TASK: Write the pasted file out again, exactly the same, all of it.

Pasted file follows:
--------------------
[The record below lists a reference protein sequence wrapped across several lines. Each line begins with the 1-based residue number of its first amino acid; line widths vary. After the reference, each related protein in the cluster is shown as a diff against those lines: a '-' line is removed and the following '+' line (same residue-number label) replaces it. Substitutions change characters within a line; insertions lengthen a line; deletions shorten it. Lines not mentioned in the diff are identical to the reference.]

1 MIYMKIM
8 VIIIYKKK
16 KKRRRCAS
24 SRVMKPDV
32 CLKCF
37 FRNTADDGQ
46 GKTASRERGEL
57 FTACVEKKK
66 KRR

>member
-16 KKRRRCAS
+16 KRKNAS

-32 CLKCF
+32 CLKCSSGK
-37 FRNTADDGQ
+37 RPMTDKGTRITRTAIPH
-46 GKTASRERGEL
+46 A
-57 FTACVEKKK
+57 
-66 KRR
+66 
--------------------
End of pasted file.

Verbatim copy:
[The record below lists a reference protein sequence wrapped across several lines. Each line begins with the 1-based residue number of its first amino acid; line widths vary. After the reference, each related protein in the cluster is shown as a diff against those lines: a '-' line is removed and the following '+' line (same residue-number label) replaces it. Substitutions change characters within a line; insertions lengthen a line; deletions shorten it. Lines not mentioned in the diff are identical to the reference.]

1 MIYMKIM
8 VIIIYKKK
16 KKRRRCAS
24 SRVMKPDV
32 CLKCF
37 FRNTADDGQ
46 GKTASRERGEL
57 FTACVEKKK
66 KRR

>member
-16 KKRRRCAS
+16 KRKNAS

-32 CLKCF
+32 CLKCSSGK
-37 FRNTADDGQ
+37 RPMTDKGTRITRTAIPH
-46 GKTASRERGEL
+46 A
-57 FTACVEKKK
+57 
-66 KRR
+66 